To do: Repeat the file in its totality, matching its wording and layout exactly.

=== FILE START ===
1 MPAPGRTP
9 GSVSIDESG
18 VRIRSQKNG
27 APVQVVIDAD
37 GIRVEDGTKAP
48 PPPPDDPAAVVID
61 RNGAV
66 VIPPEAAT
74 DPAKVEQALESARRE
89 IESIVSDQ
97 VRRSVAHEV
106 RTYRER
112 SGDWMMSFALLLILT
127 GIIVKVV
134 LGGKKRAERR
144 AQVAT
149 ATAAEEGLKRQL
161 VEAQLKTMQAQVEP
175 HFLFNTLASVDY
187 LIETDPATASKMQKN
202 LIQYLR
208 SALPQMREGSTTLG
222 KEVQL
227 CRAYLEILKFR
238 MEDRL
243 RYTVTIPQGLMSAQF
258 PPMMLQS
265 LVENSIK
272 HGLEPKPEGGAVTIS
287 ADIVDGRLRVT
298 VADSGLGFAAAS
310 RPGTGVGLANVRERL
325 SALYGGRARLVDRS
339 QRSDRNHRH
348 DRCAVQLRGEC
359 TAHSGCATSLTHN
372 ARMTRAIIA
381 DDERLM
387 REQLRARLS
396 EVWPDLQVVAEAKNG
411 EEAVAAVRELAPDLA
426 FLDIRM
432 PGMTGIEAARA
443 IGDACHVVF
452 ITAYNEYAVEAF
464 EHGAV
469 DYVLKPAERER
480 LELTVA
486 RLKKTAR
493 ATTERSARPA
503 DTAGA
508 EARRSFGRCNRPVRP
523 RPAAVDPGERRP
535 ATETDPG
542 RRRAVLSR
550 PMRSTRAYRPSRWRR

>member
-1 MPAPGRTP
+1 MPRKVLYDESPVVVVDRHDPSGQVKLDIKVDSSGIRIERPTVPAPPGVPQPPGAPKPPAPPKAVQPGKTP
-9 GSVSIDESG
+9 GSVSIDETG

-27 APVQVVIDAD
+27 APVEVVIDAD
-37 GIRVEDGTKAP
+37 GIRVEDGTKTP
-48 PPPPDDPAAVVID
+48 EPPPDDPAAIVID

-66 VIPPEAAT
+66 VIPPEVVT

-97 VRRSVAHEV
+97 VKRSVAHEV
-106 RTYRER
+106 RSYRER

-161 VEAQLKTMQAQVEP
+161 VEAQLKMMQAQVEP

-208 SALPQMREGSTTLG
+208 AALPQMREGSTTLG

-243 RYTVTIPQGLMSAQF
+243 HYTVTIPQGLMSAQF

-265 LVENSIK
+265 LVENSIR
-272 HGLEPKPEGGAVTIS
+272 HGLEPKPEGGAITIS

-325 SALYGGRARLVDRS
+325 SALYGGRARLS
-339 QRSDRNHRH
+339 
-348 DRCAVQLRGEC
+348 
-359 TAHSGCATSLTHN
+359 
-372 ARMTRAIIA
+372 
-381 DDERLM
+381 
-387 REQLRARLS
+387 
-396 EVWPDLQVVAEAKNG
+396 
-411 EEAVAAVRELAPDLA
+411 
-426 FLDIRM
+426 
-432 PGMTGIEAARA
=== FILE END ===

1 MPAPGRTP
9 GSVSIDESG
18 VRIRSQKNG
27 APVQVVIDAD
37 GIRVEDGTKAP
48 PPPPDDPAAVVID
61 RNGAV
66 VIPPEAAT
74 DPAKVEQALESARRE
89 IESIVSDQ
97 VRRSVAHEV
106 RTYRER
112 SGDWMMSFALLLILT
127 GIIVKVV
134 LGGKKRAERR
144 AQVAT
149 ATAAEEGLKRQL
161 VEAQLKTMQAQVEP
175 HFLFNTLASVDY
187 LIETDPATASKMQKN
202 LIQYLR
208 SALPQMREGSTTLG
222 KEVQL
227 CRAYLEILKFR
238 MEDRL
243 RYTVTIPQGLMSAQF
258 PPMMLQS
265 LVENSIK
272 HGLEPKPEGGAVTIS
287 ADIVDGRLRVT
298 VADSGLGFAAAS
310 RPGTGVGLANVRERL
325 SALYGGRARLVDRS
339 QRSDRNHRH
348 DRCAVQLRGEC
359 TAHSGCATSLTHN
372 ARMTRAIIA
381 DDERLM
387 REQLRARLS
396 EVWPDLQVVAEAKNG
411 EEAVAAVRELAPDLA
426 FLDIRM
432 PGMTGIEAARA
443 IGDACHVVF
452 ITAYNEYAVEAF
464 EHGAV
469 DYVLKPAERER
480 LELTVA
486 RLKKTAR
493 ATTERSARPA
503 DTAGA
508 EARRSFGRCNRPVRP
523 RPAAVDPGERRP
535 ATETDPG
542 RRRAVLSR
550 PMRSTRAYRPSRWRR

>member
-1 MPAPGRTP
+1 MPRKVLYDESPVVVVDRHDPSGQVKLDIKVDSSGIRIERPTVPAPPGVPQPPGAPKPPAPPKAVQPGKTP
-9 GSVSIDESG
+9 GSVSIDETG

-27 APVQVVIDAD
+27 APVEVVIDAD
-37 GIRVEDGTKAP
+37 GIRVEDGTKTP
-48 PPPPDDPAAVVID
+48 EPPPDDPAAIVID

-66 VIPPEAAT
+66 VIPPEVVT

-97 VRRSVAHEV
+97 VKRSVAHEV
-106 RTYRER
+106 RSYRER

-161 VEAQLKTMQAQVEP
+161 VEAQLKMMQAQVEP

-208 SALPQMREGSTTLG
+208 AALPQMREGSTTLG

-243 RYTVTIPQGLMSAQF
+243 HYTVTIPQGLMSAQF

-265 LVENSIK
+265 LVENSIR
-272 HGLEPKPEGGAVTIS
+272 HGLEPKPEGGAITIS

-325 SALYGGRARLVDRS
+325 SALYGGRARLS
-339 QRSDRNHRH
+339 
-348 DRCAVQLRGEC
+348 
-359 TAHSGCATSLTHN
+359 
-372 ARMTRAIIA
+372 
-381 DDERLM
+381 
-387 REQLRARLS
+387 
-396 EVWPDLQVVAEAKNG
+396 
-411 EEAVAAVRELAPDLA
+411 
-426 FLDIRM
+426 
-432 PGMTGIEAARA